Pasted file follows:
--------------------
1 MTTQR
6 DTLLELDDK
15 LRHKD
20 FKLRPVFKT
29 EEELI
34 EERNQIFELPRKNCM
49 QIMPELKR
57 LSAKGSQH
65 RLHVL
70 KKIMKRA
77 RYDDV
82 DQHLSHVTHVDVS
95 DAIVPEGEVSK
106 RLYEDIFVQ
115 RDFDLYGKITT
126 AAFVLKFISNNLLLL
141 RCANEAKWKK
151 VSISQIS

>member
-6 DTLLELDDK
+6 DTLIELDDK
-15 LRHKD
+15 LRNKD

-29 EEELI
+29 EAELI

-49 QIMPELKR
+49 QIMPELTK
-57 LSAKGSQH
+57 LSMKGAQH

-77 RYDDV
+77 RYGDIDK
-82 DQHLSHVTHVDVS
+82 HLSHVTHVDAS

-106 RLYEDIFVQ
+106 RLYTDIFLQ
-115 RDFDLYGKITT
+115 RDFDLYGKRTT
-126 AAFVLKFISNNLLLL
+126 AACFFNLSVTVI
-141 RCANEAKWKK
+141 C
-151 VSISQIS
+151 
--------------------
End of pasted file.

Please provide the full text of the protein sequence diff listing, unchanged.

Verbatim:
1 MTTQR
6 DTLLELDDK
15 LRHKD
20 FKLRPVFKT
29 EEELI
34 EERNQIFELPRKNCM
49 QIMPELKR
57 LSAKGSQH
65 RLHVL
70 KKIMKRA
77 RYDDV
82 DQHLSHVTHVDVS
95 DAIVPEGEVSK
106 RLYEDIFVQ
115 RDFDLYGKITT
126 AAFVLKFISNNLLLL
141 RCANEAKWKK
151 VSISQIS

>member
-6 DTLLELDDK
+6 DTLIELDDK
-15 LRHKD
+15 LRNKD

-29 EEELI
+29 EAELI

-49 QIMPELKR
+49 QIMPELTK
-57 LSAKGSQH
+57 LSMKGAQH

-77 RYDDV
+77 RYGDIDK
-82 DQHLSHVTHVDVS
+82 HLSHVTHVDAS

-106 RLYEDIFVQ
+106 RLYTDIFLQ
-115 RDFDLYGKITT
+115 RDFDLYGKRTT
-126 AAFVLKFISNNLLLL
+126 AACFFNLSVTVI
-141 RCANEAKWKK
+141 C
-151 VSISQIS
+151 